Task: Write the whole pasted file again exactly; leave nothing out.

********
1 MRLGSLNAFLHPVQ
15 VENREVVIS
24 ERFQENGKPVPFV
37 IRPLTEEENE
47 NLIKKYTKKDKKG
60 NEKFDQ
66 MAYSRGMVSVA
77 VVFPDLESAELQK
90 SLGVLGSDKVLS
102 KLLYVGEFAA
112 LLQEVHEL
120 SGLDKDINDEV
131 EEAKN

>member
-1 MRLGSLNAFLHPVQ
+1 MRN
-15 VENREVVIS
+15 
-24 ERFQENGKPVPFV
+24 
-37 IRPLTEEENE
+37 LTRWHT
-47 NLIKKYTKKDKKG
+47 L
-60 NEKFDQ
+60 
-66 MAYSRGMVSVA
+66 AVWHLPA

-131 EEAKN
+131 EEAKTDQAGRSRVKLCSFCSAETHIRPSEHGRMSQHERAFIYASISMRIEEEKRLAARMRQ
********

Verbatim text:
1 MRLGSLNAFLHPVQ
15 VENREVVIS
24 ERFQENGKPVPFV
37 IRPLTEEENE
47 NLIKKYTKKDKKG
60 NEKFDQ
66 MAYSRGMVSVA
77 VVFPDLESAELQK
90 SLGVLGSDKVLS
102 KLLYVGEFAA
112 LLQEVHEL
120 SGLDKDINDEV
131 EEAKN

>member
-1 MRLGSLNAFLHPVQ
+1 MRN
-15 VENREVVIS
+15 
-24 ERFQENGKPVPFV
+24 
-37 IRPLTEEENE
+37 LTRWHT
-47 NLIKKYTKKDKKG
+47 L
-60 NEKFDQ
+60 
-66 MAYSRGMVSVA
+66 AVWHLPA

-131 EEAKN
+131 EEAKTDQAGRSRVKLCSFCSAETHIRPSEHGRMSQHERAFIYASISMRIEEEKRLAARMRQ